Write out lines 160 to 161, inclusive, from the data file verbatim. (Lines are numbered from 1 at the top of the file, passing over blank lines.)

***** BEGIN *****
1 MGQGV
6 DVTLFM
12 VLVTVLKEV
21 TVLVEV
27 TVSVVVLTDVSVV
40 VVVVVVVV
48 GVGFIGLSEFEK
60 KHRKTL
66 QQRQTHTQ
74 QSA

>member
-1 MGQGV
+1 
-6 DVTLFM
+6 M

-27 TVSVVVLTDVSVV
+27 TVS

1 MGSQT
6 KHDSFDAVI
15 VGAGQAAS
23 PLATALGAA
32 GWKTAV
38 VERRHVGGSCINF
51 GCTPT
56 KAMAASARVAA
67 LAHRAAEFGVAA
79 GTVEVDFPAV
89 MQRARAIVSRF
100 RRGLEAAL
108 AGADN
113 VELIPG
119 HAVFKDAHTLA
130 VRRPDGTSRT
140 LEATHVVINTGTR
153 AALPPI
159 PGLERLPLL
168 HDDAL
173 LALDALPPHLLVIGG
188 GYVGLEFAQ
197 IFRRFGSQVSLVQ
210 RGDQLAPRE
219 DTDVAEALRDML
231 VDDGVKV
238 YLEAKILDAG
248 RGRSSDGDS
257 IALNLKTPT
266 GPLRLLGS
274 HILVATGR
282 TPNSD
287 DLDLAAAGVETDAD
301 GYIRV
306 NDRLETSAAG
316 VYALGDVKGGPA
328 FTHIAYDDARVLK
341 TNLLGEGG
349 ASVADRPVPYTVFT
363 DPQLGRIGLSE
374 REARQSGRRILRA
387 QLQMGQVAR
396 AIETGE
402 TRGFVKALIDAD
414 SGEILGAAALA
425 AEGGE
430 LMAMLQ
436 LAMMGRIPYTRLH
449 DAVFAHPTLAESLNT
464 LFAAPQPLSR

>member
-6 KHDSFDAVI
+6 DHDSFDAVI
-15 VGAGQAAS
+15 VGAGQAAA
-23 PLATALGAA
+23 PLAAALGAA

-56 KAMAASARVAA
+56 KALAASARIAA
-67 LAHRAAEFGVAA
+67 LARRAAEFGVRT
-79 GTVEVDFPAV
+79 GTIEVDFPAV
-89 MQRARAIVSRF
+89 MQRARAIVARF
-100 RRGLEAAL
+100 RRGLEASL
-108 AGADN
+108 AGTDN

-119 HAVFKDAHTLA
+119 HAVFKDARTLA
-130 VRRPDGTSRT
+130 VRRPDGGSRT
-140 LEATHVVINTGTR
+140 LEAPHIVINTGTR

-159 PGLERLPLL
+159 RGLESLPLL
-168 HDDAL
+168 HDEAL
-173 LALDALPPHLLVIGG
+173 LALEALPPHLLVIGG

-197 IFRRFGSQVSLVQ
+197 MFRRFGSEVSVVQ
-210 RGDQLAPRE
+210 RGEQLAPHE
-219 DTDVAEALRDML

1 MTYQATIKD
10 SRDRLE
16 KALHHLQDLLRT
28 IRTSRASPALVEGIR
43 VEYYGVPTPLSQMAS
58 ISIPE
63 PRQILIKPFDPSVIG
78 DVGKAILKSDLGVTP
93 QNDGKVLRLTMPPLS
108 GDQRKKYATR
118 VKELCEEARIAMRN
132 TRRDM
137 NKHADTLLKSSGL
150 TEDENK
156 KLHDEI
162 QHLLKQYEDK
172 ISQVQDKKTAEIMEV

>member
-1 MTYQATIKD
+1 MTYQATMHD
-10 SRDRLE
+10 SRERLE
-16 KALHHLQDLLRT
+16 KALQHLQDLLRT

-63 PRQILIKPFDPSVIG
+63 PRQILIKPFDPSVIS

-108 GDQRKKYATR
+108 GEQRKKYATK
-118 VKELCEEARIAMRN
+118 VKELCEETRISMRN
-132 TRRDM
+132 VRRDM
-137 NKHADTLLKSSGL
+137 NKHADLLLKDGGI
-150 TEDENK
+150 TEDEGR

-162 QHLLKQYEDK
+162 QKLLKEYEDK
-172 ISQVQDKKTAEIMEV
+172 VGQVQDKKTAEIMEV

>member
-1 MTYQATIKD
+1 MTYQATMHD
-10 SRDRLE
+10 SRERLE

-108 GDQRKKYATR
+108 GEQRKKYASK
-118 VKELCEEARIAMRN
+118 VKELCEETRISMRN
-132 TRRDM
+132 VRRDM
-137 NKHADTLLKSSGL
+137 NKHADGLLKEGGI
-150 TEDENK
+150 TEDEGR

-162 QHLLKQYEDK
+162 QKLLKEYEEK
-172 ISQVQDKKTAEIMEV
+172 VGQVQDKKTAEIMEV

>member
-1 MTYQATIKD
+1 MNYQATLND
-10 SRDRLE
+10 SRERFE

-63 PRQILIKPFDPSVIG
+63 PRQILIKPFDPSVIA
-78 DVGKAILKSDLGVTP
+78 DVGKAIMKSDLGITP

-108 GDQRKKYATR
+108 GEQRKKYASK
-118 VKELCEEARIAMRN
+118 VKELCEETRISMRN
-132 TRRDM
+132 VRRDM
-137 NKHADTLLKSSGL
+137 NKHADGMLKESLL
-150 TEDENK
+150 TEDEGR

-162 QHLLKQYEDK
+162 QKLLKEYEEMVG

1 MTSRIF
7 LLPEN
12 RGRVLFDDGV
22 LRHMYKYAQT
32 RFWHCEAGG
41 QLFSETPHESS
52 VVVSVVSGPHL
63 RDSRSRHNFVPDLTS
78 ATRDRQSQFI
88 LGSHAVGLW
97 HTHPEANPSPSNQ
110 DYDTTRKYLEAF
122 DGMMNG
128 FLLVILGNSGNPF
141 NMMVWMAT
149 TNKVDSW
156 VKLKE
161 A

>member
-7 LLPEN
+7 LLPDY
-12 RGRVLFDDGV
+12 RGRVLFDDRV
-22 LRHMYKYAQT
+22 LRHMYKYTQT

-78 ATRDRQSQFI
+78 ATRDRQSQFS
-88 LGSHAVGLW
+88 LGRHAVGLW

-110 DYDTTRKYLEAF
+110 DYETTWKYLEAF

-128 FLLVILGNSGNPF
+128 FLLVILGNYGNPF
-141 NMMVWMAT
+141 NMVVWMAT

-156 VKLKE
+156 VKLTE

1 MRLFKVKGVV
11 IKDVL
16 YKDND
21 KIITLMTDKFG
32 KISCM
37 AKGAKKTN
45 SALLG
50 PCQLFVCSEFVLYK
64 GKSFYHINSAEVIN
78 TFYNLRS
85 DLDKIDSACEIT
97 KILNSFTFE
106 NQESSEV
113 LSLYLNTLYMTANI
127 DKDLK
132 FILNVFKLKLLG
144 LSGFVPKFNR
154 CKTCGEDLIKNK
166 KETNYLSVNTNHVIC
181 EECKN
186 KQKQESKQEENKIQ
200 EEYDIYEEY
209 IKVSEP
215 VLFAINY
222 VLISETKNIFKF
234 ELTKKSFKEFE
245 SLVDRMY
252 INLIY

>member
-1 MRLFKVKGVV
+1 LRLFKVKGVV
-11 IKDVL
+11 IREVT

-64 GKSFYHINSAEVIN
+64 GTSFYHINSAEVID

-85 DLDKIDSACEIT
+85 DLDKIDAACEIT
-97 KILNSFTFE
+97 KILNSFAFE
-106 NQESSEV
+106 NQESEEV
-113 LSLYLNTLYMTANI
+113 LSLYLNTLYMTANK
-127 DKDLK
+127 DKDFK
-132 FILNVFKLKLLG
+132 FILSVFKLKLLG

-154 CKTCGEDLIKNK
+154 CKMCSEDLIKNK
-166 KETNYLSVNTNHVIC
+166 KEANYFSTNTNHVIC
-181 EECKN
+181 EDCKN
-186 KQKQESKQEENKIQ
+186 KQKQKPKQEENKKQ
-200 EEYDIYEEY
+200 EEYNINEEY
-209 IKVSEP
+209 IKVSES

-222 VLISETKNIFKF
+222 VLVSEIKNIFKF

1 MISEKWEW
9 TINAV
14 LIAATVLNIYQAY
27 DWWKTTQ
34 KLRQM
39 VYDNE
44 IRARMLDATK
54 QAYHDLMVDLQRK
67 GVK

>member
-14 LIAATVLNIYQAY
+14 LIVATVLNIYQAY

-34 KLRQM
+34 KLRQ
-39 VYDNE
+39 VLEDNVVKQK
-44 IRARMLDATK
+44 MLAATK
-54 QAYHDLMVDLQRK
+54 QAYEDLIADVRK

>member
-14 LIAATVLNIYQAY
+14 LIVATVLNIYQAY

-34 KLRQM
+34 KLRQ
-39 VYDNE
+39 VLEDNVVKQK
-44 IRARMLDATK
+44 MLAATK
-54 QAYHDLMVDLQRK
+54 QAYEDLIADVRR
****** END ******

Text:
+162 QKLLKEYEEK
-172 ISQVQDKKTAEIMEV